The pressure sensitivity on the Mate S display gives you a new method of interaction. There are long and short presses, gestures and multi-touch options that have been on devices for some time: but pressure is entirely new. 

On the Huawei Mate S, there's the option to remove the navigation controls and use pressure touching instead. This means less UI on the display and more space for your content. You don't need those touch buttons sitting in a bar, because a firm press across the bottom in those locations will have the same affect.

Then there's the option for shortcuts in the top left and right corners. These shortcuts can be attached to any app you have on the phone, meaning you don't need an icon. You could have Twitter on the left and Chrome on the right, you could have Google Maps, the camera, anything you like, as you just select it through the menu. It only works from the home screen however.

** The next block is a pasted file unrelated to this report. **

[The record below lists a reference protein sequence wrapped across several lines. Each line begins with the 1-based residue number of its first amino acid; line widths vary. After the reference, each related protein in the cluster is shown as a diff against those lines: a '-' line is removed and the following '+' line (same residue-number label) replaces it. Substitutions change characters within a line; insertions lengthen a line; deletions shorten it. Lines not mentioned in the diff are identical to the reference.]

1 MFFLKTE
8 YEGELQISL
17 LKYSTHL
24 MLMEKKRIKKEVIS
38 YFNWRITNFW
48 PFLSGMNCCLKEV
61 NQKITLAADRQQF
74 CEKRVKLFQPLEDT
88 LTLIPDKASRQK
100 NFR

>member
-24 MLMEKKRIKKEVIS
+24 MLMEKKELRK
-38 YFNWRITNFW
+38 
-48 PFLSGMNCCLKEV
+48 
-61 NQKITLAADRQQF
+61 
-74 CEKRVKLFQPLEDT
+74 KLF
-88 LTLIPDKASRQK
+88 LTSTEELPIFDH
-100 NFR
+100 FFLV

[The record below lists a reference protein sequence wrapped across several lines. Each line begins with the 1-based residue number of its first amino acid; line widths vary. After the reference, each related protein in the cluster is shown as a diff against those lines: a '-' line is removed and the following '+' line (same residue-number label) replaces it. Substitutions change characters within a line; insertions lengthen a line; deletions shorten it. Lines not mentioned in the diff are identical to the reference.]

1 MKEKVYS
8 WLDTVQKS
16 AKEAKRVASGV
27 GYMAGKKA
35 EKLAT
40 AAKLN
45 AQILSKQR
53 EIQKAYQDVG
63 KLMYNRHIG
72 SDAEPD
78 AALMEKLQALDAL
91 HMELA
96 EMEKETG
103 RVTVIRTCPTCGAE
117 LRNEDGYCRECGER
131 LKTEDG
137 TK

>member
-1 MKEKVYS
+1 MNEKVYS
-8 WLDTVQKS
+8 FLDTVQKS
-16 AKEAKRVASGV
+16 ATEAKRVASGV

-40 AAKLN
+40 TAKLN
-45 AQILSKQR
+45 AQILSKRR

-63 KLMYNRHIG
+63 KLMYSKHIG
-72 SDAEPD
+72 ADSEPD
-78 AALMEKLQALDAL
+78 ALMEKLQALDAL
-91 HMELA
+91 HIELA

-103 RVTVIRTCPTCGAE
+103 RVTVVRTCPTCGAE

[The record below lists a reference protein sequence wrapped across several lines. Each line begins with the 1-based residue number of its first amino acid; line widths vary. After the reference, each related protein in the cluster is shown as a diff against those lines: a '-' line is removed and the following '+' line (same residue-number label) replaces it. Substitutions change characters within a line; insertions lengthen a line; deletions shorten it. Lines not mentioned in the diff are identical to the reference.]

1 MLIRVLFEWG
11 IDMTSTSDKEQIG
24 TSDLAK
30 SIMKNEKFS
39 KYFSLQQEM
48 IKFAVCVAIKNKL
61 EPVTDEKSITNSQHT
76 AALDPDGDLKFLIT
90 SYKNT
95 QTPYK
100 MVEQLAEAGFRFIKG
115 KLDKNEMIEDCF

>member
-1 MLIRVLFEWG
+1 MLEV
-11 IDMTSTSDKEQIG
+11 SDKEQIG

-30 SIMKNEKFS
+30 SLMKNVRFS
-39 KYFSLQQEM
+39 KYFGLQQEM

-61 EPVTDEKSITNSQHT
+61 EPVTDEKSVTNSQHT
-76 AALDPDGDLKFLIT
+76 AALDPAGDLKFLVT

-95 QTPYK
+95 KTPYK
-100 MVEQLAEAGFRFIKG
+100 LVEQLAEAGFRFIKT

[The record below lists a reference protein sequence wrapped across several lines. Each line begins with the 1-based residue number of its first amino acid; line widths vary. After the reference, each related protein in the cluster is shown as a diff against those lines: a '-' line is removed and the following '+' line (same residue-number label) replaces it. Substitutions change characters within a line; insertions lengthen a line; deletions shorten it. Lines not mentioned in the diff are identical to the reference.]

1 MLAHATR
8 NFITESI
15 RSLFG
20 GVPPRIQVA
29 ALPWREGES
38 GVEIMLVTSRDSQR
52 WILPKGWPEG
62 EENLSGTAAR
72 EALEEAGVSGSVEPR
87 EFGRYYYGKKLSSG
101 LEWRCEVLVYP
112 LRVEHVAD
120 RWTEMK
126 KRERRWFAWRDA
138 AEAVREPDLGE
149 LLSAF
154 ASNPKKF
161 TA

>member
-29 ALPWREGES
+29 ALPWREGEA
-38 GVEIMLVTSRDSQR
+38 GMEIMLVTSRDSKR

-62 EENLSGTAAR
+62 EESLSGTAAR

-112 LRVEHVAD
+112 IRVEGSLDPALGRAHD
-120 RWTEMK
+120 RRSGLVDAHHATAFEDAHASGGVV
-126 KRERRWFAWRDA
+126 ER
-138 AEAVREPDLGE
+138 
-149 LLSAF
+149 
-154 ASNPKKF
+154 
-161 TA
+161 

These two features directly affect the navigation experience on the device on a daily basis and as they are hardware features, it doesn't matter what launcher you use: we've used them on the stock EMUI, as well as Google Now Launcher. 

The app shortcuts take a little more persuasion than the navigation controls. It's a little harder to get it to respond and launch the app you want. This might be because this is brand new on this device and the software needs refinement, or it might be bad technique on our part. However, pressure navigation has already won us over.

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Pressure-sensitive display: App interaction